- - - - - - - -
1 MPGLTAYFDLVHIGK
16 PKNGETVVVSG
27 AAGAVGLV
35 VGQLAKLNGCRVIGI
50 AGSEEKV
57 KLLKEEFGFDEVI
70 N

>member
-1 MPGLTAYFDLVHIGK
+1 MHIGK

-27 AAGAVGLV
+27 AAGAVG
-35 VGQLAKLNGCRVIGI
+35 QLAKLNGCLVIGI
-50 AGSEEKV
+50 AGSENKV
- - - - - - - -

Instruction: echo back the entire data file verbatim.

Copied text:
1 MPGLTAYFDLVHIGK
16 PKNGETVVVSG
27 AAGAVGLV
35 VGQLAKLNGCRVIGI
50 AGSEEKV
57 KLLKEEFGFDEVI
70 N

>member
-1 MPGLTAYFDLVHIGK
+1 MHIGK

-27 AAGAVGLV
+27 AAGAVG
-35 VGQLAKLNGCRVIGI
+35 QLAKLNGCLVIGI
-50 AGSEEKV
+50 AGSENKV